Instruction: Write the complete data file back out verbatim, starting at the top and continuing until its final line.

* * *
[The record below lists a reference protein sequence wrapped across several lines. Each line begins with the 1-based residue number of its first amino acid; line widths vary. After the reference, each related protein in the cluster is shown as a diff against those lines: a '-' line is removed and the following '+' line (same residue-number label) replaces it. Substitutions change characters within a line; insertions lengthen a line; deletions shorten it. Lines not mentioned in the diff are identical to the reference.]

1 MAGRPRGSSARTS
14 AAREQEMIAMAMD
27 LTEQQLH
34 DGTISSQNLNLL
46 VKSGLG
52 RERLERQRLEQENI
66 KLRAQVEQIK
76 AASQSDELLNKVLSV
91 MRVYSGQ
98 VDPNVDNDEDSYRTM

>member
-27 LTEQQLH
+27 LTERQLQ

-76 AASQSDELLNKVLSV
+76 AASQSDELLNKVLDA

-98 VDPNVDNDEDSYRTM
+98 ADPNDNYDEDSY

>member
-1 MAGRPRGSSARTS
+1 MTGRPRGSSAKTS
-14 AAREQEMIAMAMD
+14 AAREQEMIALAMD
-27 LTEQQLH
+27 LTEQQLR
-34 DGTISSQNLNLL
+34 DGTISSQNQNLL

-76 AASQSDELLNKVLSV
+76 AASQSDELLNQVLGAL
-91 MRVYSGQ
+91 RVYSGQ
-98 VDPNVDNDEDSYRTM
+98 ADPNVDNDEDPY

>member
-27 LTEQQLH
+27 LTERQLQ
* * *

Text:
[The record below lists a reference protein sequence wrapped across several lines. Each line begins with the 1-based residue number of its first amino acid; line widths vary. After the reference, each related protein in the cluster is shown as a diff against those lines: a '-' line is removed and the following '+' line (same residue-number label) replaces it. Substitutions change characters within a line; insertions lengthen a line; deletions shorten it. Lines not mentioned in the diff are identical to the reference.]

1 MAGRPRGSSARTS
14 AAREQEMIAMAMD
27 LTEQQLH
34 DGTISSQNLNLL
46 VKSGLG
52 RERLERQRLEQENI
66 KLRAQVEQIK
76 AASQSDELLNKVLSV
91 MRVYSGQ
98 VDPNVDNDEDSYRTM

>member
-27 LTEQQLH
+27 LTERQLQ

-76 AASQSDELLNKVLSV
+76 AASQSDELLNKVLDA

-98 VDPNVDNDEDSYRTM
+98 ADPNDNYDEDSY

>member
-1 MAGRPRGSSARTS
+1 MTGRPRGSSAKTS
-14 AAREQEMIAMAMD
+14 AAREQEMIALAMD
-27 LTEQQLH
+27 LTEQQLR
-34 DGTISSQNLNLL
+34 DGTISSQNQNLL

-76 AASQSDELLNKVLSV
+76 AASQSDELLNQVLGAL
-91 MRVYSGQ
+91 RVYSGQ
-98 VDPNVDNDEDSYRTM
+98 ADPNVDNDEDPY

>member
-27 LTEQQLH
+27 LTERQLQ